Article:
Xenobiotics is the study of how an animal processes, on a chemical level, substances foreign to the body, excepting food. The word can refer either to the study or to the substances themselves, such that it is possible to say that Xenobiotics concerns xenobiotics without implying any self-referental nature on the part of the discipline. This should tell you something about the sort of people who work in the field. Generally the term is used interchangably with "toxicology." For this writeup, I shall capitalize Xenobiotics when referring to the field.

One fascinating part of the study is the discussion of p-450 enzymes, a class of enzymes found most predominatly in the liver, but also existing kidneys, small intestine, lungs, et al. P-450 enzymes are responsible for a large amound of xenobiotic metabolism and are extremely unstable when not in a living cell or when above ~-77 degrees Celcius.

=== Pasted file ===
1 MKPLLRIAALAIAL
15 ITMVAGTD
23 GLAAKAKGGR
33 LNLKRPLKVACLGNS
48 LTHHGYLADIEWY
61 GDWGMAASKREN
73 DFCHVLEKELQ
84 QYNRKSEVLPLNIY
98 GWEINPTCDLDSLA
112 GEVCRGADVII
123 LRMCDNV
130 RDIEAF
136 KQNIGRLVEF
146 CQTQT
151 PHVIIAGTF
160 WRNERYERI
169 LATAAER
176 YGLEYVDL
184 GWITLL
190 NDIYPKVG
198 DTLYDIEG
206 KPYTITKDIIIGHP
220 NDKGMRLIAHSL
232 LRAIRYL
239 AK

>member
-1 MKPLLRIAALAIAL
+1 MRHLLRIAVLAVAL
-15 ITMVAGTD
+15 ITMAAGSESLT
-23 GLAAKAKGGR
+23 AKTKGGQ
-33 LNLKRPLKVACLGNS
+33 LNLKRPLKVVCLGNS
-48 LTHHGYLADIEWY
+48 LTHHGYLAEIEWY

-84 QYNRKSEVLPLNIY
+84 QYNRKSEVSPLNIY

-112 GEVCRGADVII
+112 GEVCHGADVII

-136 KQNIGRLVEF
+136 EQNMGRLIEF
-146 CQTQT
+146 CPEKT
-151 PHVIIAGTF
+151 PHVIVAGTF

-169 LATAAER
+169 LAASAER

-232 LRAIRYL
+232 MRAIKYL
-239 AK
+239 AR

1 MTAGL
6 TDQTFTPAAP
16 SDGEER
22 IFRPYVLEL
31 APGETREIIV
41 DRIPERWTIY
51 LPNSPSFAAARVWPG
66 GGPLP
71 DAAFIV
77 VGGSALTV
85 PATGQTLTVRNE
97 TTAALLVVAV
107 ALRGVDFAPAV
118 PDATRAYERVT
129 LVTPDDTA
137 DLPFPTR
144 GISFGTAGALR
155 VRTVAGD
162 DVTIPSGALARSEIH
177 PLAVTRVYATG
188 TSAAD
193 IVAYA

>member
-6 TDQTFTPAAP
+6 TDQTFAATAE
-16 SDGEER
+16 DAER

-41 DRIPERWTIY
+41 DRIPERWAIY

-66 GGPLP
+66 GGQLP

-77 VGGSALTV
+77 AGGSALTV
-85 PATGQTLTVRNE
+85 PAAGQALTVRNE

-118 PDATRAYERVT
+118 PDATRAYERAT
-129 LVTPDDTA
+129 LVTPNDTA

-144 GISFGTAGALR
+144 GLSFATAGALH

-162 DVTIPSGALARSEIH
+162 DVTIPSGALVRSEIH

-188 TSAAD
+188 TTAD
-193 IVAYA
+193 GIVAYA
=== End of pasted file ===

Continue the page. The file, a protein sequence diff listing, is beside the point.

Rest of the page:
Most largely covalent xenobiotics are metabolized in two stages: the first stage will attach a molecule to the xenobiotic renendering it water soluble, while the second will do the dirty work of ridding it from the body.

An excellent book for learning about Xenobiotics can be found in Cassel & Hewett's Handbook of Toxicology. The fourteenth chapter may be especial interest, and the whole tome is very accessible. Look in your local medical library or research library.

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